[Content warning: Waste of time]
No soap, radio is a sort of prank where you tell a “joke” with a meaningless punchline. The hope is that your victim will laugh despite not understanding it, thereby enabling you to ridicule them. Apparently, this works best if you do it with an accomplice who will pretend to laugh.
Now, the obvious question is: What the hell? What kind of cruel, broken, mean-spirited people conspire to humiliate their friends like this?
But never mind. If you’re aware that the jokes don’t make any sense, many of them genuinely are funny in a sort of inexplicable, dreamlike way:
A woman goes into her bathroom and is shocked to find an elephant in her bathtub. She asks the elephant, “What are you doing in my bathtub?” The elephant responds, “No soap, radio!”
Two polar bears are sitting in a bathtub. The first one says, “Pass the soap.” The second one says, “No soap, radio!”
I wondered: Does this format have unrealized potential? Are there any funny variants without bathtubs or talking animals? How far does it go?
To probe the limits of the genre, I created a corpus of candidate No Soap Radios and then filtered for those at least one test subject thought were funny. Empirically, no jokes had universal approval and some people didn’t like any or even really see what was being attempted. (If you didn’t like the above elephant, you should probably turn back now.)
After all this, my thesis is that No Soap Radio is an overlooked and potent technology to explore the boundary between anti-humor and anti-anti-humor, if that’s a thing.
Struggling at the end of the semester, a friend offers Claire some NeuroHoist-48. After taking it, her mind kicks up a gear and she realizes she can use a single project for both her Epistemology and Natural Language Processing classes. The Trilemma Dialect Annihilator will ingest the archives of Synthese and build a deep conflict-resolving knowledge embedding.
She just finishes before the class demo, with no time to test it. Her professor queries it with:
Why are we involuntarily flung into life with no instructions and no obvious purpose? Is there no meaning, or are humans just too simple to understand it?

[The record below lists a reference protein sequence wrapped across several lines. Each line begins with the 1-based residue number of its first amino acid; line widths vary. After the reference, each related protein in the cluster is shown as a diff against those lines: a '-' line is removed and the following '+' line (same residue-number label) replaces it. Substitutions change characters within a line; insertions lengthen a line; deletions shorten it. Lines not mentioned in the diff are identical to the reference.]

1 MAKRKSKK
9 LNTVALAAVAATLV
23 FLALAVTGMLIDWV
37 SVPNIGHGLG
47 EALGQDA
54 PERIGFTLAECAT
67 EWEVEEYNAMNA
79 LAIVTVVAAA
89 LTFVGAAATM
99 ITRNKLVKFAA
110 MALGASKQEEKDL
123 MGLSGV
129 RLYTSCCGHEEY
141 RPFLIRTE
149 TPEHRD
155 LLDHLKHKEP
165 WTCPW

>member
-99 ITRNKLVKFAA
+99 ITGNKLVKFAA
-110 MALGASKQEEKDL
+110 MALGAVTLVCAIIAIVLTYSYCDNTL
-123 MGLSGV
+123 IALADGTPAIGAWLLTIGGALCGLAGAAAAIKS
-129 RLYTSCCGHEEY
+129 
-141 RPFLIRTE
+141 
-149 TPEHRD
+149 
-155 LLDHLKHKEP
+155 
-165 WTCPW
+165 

The Annihilator immediately replies:
True meaning is within your grasp, but a city cannot be built in a cave and truths cannot be built on a recursive foundation of other truths.
Everyone is flummoxed except Claire who furiously scribbles equations. After a minute she gasps and starts weeping with joy. After everyone begs her to explain, she says, “No soap, radio!”
Not so funny, right? Maybe even a little bit painful? I think this is the most natural evolution of the format.
A: What did the farmer say when he lost his tractor?
B: I don’t know, what did he say?
Where's my tractor?No soap, radio.
Kid: (Whining) Are we there yet? I’m hungry.
Dad: Hi hungry! I’m No Soap, Radio!
Child: Knock knock!
Adult: Who’s there?
Child: No soap, radio!
Adult: No soap, radio, who?
Child: No soap. Radio. You moron.
A: Why did the no-soap-radio cross the road?
B: It didn’t.
Child: Knock knock!
Adult: Who’s there?
Adult: Lettuce who?
No soap, radio: Lettuce in, it’s cold out here.
Three girls named Daisy, Jasmine, and Cinderblock are walking in a park with their mother.
Daisy, the oldest, asks, “Mom, why did you name me Daisy?”
Mom answers, “Oh, a daisy petal fell on your head just when we took you home from the hospital!”
Curious about this, Jasmine, the middle child asks, “Then why did you name me Jasmine?”
Her mom replies, “Sweetheart, when we first left the hospital, a jasmine petal fell on your forehead, too!”
Finally, Cinderblock, the youngest, asks, “No soap, radio?”
A man walks into a bar.
Bartender: What will you have?
Man: No soap, radio!
Bartender: One no soap, radio, coming right up.
A: How many effective altruists does it take to screw in a lightbulb?
B: One hundred: One to screw in the lightbulb, nine to calculate the long-run impact on total utility, and ninety to spend a year writing essays that raise and address concerns about how those calculations intersect with the repugnant conclusion.
B: And also another one for no soap, radio.
I like my women like I like my coffee: No soap, radio—except it’s coffee.
Radio and Soap are barnacles living above a volcano in the Pacific. They are debating if Americans understand synthwave music. Soap is saying— “they view Future Club as failing at irony, whereas Europeans see it as succeeding both non-ironically and doubly”—when the volcano erupts, throwing them into the sky.
Struggling to be heard amongst the fragments of rock and magma, Radio yells, “THAT’S BECAUSE DESPITE THE 80s ICONOGRAPHY, SYNTHWAVE HAS TO BE SEEN FROM THE VANTAGE OF LATE 90s FRENCH NU-DISCO WHERE THE AESTHETIC…”
Soap interrupts, “HEY, NOT TO BE RUDE, BUT I’M PRETTY SURE THE VOLCANO ERUPTED AND WE’RE PLUMMETING THROUGH THE AIR RIGHT NOW. AREN’T WE IN MORTAL DANGER?”
“NO, NO, DON’T WORRY,” Radio reassures him, “No soap, radio.”
So, uh, maybe not so much unrealized potential?
Appendix: Even less funny variants
Two cows are sitting in a field. The first cow asks, “Are you worried about this mad cow disease thing?” The second cow says, “No soap, radio.”
A: No soap, radio!
B: That’s what she said.
A: Hey, what’s your dog’s name?
B: No soap, radio.
A: No soap, radio.